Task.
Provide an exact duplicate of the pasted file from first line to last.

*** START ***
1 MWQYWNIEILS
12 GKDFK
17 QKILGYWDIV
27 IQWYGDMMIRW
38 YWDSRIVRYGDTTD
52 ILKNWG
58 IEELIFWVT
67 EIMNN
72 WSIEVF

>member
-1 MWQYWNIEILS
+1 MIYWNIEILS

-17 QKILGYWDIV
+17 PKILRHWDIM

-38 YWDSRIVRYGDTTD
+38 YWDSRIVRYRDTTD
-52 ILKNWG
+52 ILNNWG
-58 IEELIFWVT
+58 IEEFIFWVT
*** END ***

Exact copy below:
1 MWQYWNIEILS
12 GKDFK
17 QKILGYWDIV
27 IQWYGDMMIRW
38 YWDSRIVRYGDTTD
52 ILKNWG
58 IEELIFWVT
67 EIMNN
72 WSIEVF

>member
-1 MWQYWNIEILS
+1 MIYWNIEILS

-17 QKILGYWDIV
+17 PKILRHWDIM

-38 YWDSRIVRYGDTTD
+38 YWDSRIVRYRDTTD
-52 ILKNWG
+52 ILNNWG
-58 IEELIFWVT
+58 IEEFIFWVT